Chinese Religions: the eBook serves as a comprehensive yet accessible historical survey of Chinese religions. It covers the whole spectrum of Chinese religious history, providing a thorough and balanced coverage of major developments, texts, traditions, beliefs, practices, and institutions. The book adopts a combination of diachronic and thematic approaches, starting with an exploration of the earliest forms of religious beliefs and practices in ancient China, and ending with a discussion of present-day trends and predicaments.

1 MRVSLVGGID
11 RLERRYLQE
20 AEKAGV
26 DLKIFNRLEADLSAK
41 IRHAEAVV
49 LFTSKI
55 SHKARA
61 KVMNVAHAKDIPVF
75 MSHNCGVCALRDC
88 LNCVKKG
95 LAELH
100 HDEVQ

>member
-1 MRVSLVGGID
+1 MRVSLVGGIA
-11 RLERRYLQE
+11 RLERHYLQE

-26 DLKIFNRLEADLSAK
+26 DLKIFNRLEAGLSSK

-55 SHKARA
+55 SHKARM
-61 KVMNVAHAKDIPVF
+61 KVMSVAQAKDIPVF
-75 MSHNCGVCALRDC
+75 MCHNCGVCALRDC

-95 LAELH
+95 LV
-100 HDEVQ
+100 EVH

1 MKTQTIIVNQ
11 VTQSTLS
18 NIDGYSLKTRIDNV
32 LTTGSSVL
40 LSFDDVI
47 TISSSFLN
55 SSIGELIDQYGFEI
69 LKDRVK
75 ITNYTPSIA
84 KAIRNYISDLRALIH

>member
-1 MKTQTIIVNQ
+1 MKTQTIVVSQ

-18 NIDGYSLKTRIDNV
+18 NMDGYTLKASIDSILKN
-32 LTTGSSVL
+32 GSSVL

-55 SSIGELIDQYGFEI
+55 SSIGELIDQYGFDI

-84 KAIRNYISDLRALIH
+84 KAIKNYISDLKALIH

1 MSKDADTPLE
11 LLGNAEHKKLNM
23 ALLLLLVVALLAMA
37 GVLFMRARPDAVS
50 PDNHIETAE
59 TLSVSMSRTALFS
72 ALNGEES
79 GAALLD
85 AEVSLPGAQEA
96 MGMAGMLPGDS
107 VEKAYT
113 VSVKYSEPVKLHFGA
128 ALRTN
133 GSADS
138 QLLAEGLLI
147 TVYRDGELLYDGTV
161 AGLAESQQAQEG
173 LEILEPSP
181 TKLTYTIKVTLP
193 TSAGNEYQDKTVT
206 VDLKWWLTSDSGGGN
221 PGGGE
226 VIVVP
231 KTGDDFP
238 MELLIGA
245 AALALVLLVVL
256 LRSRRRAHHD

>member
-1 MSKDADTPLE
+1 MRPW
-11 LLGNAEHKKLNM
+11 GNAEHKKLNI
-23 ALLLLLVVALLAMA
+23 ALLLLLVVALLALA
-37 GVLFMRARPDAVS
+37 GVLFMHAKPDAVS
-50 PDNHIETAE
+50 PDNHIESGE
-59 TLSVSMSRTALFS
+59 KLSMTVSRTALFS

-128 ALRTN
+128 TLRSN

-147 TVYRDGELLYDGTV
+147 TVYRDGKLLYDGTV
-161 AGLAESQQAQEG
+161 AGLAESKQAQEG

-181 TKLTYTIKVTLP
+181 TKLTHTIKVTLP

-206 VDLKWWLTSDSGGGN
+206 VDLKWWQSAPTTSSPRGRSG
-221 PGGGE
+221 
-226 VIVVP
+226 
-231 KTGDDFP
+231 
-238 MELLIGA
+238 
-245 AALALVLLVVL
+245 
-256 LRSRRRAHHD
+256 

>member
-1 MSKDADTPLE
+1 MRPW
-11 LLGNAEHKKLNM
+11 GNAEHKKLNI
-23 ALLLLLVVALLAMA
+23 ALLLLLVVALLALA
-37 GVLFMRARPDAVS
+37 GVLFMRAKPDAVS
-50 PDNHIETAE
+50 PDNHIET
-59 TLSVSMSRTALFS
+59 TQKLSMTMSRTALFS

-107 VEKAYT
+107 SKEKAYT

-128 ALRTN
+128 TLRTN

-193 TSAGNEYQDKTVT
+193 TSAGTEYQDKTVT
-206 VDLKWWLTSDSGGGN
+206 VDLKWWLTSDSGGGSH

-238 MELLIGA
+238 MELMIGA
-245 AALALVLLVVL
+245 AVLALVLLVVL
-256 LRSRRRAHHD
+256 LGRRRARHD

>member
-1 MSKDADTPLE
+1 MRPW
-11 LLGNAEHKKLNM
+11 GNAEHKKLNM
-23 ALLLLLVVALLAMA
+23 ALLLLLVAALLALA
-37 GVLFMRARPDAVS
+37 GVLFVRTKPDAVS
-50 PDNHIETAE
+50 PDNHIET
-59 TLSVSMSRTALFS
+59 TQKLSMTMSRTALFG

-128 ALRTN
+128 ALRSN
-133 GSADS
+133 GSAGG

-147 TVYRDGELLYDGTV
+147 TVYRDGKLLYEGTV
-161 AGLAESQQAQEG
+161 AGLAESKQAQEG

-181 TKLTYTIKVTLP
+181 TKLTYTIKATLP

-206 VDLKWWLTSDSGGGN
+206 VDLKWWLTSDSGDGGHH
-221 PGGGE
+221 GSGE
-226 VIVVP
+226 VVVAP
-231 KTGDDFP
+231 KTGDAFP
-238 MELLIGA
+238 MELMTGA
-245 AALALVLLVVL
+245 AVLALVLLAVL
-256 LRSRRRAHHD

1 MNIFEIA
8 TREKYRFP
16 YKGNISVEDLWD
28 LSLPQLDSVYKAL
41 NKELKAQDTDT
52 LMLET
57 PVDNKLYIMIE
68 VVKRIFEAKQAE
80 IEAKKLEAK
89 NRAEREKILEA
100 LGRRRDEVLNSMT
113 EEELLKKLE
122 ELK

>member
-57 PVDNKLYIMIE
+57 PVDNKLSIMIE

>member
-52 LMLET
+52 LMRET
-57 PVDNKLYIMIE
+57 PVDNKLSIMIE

A substantial part of the book focuses on the three main Chinese religious traditions—the so-called “three teachings,” namely Buddhism, Confucianism, and Daoism—each of which is allocated two chapters. However, other relevant traditions—such as popular religion, Christianity, and Islam—also receive adequate coverage. While separate chapters are dedicated to the main traditions, throughout the book there are also discussions of the mutual influences and intersections among the diverse religions, and the models of religious pluralism that evolved in the course of Chinese history. The book also considers the ways in which religious traditions interact with other social forces and cultural phenomena, such as political authority, literary production, and artistic representation.